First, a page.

Recently, The Herald reprinted an article by Judy Peres of the Chicago Tribune titled "Research suggests brains of liberals, conservatives operate differently." No surprise there, but what got my attention was that the study was done at New York University, one of the most liberal institutions in the country. This university has been described in its own student newspaper, the Washington Square News, as a "liberal stronghold" and a "sanctuary for the left." Where did the investigators find enough conservative students to test, and how objective was the study?
I tracked down the original paper by psychologist David Amodio, which was published in Nature Neuroscience. Forty three students were asked to report their political attitudes on a scale from -5 (extremely liberal) to +5 (extremely conservative). As I suspected, only 7 of the 43 had even the slightest conservative leaning, and of these, not a single one was "extremely conservative," nor were any "very conservative." On the NYU campus, describing oneself as "somewhat or moderately conservative" may well mean favoring Hillary Clinton over Dennis Kucinich.
The students were scored by measuring electrical signals emanating from a portion of the brain called the cingulate cortex, as they were given a test in which they were supposed to press a button if a screen flashed the letter "M," but not press if the letter "W" was shown.
I will overlook the experimenter's obvious partisanship in selecting "W" as the "no go" symbol, and review the actual data, which were presented in graph format. The liberal students were found to have more electrical activity and were faster at button-pushing. This is taken as evidence their brains have "greater neurocognitive sensitivity," meaning they adapt faster and with greater flexibility to change.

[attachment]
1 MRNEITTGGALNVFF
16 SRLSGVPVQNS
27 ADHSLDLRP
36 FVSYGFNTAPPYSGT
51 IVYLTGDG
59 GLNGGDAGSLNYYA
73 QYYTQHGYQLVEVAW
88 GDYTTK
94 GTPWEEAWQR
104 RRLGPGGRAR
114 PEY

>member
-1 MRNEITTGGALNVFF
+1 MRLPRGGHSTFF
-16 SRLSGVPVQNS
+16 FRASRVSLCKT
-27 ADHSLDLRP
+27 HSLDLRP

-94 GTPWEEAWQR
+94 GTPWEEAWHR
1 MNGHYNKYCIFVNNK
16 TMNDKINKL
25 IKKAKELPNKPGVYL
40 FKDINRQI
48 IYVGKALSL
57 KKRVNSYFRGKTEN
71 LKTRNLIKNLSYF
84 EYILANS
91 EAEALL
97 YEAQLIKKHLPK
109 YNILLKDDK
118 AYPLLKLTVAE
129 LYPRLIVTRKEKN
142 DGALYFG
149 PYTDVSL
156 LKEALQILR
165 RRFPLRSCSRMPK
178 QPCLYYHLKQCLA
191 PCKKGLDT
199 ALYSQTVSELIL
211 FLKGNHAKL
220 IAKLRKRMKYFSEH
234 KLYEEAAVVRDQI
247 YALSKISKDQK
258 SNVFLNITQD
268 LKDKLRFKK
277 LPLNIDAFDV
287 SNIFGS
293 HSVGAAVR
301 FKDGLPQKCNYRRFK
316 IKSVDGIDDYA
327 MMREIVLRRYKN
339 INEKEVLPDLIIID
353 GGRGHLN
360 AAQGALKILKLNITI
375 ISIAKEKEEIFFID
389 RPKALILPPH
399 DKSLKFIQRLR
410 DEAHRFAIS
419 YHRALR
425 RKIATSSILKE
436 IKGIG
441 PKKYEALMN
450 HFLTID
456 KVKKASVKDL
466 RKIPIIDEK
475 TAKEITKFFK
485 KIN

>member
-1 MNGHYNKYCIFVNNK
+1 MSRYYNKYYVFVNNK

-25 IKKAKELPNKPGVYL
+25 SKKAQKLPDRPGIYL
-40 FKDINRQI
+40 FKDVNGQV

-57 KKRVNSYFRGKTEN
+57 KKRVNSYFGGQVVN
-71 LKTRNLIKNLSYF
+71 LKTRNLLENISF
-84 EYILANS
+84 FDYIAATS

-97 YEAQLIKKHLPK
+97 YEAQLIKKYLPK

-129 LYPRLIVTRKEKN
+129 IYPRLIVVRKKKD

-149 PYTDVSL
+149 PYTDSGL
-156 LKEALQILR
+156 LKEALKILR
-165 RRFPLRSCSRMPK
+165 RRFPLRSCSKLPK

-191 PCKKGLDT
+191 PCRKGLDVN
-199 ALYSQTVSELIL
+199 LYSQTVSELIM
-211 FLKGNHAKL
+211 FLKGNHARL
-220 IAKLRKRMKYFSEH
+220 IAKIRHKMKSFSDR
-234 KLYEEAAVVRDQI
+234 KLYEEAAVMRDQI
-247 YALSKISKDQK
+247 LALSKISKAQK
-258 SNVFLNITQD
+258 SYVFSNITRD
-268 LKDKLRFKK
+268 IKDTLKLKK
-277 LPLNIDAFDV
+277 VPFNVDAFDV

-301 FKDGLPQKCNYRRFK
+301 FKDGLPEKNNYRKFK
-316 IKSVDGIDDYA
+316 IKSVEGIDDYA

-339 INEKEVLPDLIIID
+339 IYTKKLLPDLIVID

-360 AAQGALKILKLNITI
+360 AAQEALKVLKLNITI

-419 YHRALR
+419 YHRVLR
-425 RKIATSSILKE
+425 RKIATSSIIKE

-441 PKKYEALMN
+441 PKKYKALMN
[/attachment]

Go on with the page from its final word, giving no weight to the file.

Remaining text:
As it turns out, scores for all the students were scattered more or less evenly, except for two moderately conservative students who performed abysmally. In essence, the results of the experiment hinge on just two data points, which might be sufficient evidence to satisfy social scientists, but would never pass muster in more rigorous scientific disciplines, where reviewers would raise concerns about the two "outliers," and statisticians would object to the small number of conservative subjects in the study, citing a high risk of "type 1" error.
Weak as the data are, the findings were sufficient to energize the Chicago Tribune reporter, who embellished her story by adding terminology such as "right-wingers" who have been proved to "lack...complexity in their thinking." She even declares the study has "lumped Ronald Reagan and other political conservatives in with Adolf Hitler." All this from seven college kids, a push button, and the president's middle initial -- truly the kind of mental leap that only a liberal with great neurocognitive flexibility could make.
I would like to see the study repeated, with many more subjects, and in a place where adequate numbers of conservative students are actually known to exist, perhaps here in the Carolinas. Even better would be a study of people at different ages, because political leanings often change over time. Per Winston Churchill, "If you're not a liberal at 20 you have no heart; if you're not a conservative at 40, you have no brain."
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